I have a confession. I lived an exciting, full life before children, loaded with adventures and colorful stories — and some I will even share with my girls when they are over 21.
I especially loved birthdays. Some were fabulously shared with best girlfriends and occasionally the men’s KU basketball team, but no one wants to hear about that.
Today as the sun peeked through my dusty blinds, two munchkins leapt my peaceful dream, screaming “Happy Birthday!” A little loud first thing in the morning, but endearing still. This is not a big day for me. Birthdays have been anticlimactic for me since I birthed children. And up to now, aging hasn’t affected my psyche.
Age 30: Just glad I was out of my 20s and ready to enjoy the decade.
Age 40: Thought it was going to rock my world, but according to Elton John and my heart monitor, I was still standing.
Age 41: I thought the age might hit me then, closer now to 50, but it was just another opportunity to eat cake; and unfortunately, I mean an entire applesauce cake with caramel icing. Not the best idea my children had, but children are such fragile characters and you don’t want to disappoint!
So today I donned the 42-year-old birthday-girl-tiara and my husband smirks, “Do you feel any older?” Well, why don’t you back over me with my grocery-store-parking-lot-dinged minivan!
Normally this question would have received a mere eye roll from me, but this morning he heard, “You would feel old, too, if you just spent the last 10 minutes assisting Munchkin #1 (our oldest preschooler) locate 42 candles in this house! Do you realize how many candles that is? Don’t even think of answering that!”
The reality of aging hit me as hard as if someone said, “Today is bring your own stool sample to work day!” Whatever am I going to do with this? It is clear that from now on I am going to get birthday cards bearing pictures of blazing cakes with a nearby fire extinguisher. Unfunny acquaintances will warn me to change the batteries in the smoke detector prior to lighting my candles. The once decadent chocolate birthday cake will resemble a newly aerated yard after removing my plethora of torched candles. I ask you…how did this happen?
When I married six years ago (or was it 12?), my husband and I decided to skip the honeymoon phase and start a family. My biological clock was ticking so loudly I could have been used as a torture method.
“Tell us how you planned to destroy the world.” (Place the thirty-something childless woman next to the terrorist.)
“No, keep her away! That ticking will drive me crazy. How about putting my fingers in a vice instead?”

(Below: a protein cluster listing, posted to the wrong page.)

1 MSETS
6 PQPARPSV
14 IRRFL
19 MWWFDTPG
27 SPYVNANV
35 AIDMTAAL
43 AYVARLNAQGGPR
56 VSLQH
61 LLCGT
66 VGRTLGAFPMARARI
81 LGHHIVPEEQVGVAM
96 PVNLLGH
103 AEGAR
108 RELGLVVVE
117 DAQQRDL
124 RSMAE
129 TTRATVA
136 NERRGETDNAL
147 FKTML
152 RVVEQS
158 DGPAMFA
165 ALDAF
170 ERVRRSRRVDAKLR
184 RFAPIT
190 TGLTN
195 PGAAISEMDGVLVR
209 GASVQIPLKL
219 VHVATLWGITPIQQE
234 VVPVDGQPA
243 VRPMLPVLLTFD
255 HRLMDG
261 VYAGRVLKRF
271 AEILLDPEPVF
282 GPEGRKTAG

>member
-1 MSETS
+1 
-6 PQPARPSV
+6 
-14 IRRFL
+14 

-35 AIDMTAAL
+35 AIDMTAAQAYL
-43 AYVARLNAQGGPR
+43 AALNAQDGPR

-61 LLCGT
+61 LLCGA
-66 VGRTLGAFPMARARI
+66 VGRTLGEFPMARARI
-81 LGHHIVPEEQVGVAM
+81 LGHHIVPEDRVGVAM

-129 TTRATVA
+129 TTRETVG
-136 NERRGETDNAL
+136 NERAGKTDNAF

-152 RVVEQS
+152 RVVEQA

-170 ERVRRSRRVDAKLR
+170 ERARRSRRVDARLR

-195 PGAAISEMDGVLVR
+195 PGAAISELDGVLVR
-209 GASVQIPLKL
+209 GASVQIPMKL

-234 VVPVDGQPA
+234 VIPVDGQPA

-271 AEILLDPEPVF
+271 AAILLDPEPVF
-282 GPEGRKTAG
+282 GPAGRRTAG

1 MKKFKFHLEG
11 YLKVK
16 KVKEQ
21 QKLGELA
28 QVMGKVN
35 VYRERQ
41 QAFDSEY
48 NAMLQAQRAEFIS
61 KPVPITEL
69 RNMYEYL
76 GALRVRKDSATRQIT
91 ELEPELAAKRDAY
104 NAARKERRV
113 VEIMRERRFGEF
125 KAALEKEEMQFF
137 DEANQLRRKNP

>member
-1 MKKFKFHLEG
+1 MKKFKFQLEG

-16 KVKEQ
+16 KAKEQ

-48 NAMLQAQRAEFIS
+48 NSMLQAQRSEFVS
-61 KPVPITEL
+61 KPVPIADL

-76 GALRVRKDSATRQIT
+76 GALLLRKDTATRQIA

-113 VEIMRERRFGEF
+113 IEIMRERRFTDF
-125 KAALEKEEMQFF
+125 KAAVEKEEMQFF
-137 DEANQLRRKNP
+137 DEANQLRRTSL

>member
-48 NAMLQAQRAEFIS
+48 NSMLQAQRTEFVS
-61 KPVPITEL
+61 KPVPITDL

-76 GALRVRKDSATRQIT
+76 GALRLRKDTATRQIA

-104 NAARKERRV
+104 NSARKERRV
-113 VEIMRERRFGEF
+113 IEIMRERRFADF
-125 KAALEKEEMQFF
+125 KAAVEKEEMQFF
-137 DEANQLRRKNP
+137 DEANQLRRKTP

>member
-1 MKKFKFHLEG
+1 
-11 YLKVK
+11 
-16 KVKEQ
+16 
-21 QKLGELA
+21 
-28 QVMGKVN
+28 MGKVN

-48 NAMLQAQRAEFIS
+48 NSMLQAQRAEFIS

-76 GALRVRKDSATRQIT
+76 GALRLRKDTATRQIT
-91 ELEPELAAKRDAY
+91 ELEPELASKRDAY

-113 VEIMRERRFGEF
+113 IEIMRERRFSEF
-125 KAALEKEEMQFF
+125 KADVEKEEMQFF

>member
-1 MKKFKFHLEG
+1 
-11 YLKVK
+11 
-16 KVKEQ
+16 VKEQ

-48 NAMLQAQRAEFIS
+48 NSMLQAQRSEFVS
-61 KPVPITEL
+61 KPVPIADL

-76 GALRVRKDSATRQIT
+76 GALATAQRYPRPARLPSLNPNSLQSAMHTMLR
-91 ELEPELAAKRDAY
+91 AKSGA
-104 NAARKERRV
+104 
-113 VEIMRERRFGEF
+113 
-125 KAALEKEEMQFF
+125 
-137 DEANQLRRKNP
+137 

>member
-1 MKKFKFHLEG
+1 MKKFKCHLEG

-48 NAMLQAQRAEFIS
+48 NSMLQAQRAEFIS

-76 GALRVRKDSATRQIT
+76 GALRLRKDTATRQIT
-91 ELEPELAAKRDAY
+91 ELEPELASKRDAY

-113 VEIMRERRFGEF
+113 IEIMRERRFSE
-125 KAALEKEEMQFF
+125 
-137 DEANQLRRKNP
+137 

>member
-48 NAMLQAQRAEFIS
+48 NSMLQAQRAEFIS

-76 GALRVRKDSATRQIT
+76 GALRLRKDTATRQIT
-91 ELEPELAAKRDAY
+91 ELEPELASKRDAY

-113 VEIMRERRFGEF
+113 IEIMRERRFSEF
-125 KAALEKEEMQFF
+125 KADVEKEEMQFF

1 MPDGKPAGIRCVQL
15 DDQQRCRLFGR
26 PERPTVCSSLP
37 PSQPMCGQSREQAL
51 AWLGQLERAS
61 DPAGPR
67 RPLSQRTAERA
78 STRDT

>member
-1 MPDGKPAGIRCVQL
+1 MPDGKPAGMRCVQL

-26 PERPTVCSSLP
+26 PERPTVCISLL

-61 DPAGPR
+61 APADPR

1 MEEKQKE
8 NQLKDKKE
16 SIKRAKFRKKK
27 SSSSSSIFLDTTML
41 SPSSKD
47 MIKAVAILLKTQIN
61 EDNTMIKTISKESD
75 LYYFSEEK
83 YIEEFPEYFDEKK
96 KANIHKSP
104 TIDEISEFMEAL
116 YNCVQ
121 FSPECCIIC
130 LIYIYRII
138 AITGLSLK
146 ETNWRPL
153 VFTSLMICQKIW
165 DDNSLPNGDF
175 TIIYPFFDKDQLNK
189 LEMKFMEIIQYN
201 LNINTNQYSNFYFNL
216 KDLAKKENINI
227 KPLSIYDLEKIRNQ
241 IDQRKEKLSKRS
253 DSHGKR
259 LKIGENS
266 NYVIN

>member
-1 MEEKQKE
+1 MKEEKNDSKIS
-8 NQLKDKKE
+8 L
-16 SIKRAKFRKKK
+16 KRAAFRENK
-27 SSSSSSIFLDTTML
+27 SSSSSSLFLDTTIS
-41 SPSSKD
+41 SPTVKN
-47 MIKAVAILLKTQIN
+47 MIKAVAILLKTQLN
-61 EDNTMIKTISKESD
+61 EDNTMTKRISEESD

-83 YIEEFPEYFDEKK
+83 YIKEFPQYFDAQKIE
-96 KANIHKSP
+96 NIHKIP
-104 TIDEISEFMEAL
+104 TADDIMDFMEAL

I guess I shouldn’t have been shocked by feeling my age. It didn’t just sneak up on me and shout, “You’re on the downward slope, Honey!”
There were subtle signs of my impending doom. The first occurrence was when I was at Target shopping for diapers. After trying to read the fine print and noticing my arms needed to grow about two more inches to make it legible, I settled for purchasing my first reading glasses. There was an insane moment when I burst out laughing. I had the new glasses on because the first thing to come into focus was a cart full of diapers. No mommy should buy diapers and reading glasses in the same shopping trip! It’s not right.
Another pre-elderly slap in the face was when I took Munchkins #1 and #2 to the playground. It was a beautiful day full of bonding moments until out of the blue, a stranger said how cute my grandchildren were! Grandchildren? I am not old enough to have grandchildren.
But after several flippant comebacks (which thankfully never left my mouth), I assessed the math and saw that I easily could have kids with kids. Setting the record straight and reducing the complain-o-meter a notch, I am thrilled I started my family at a later age. I normally have the courage, patience and wisdom to raise children in a way that I know I couldn’t have done in my 20s.
My only regrets are my girls will never know their great-grandparents, they will never sleep in a walk-in closet at a party because their parents couldn’t afford a babysitter and most tragically, they will never see their mother do a back walk-over on a NYC subway car. Some stories I will keep in the vault!
Stacey Hatton is a pediatric RN and freelance writer. Her blog can be found at http://nursemommylaughs.com.
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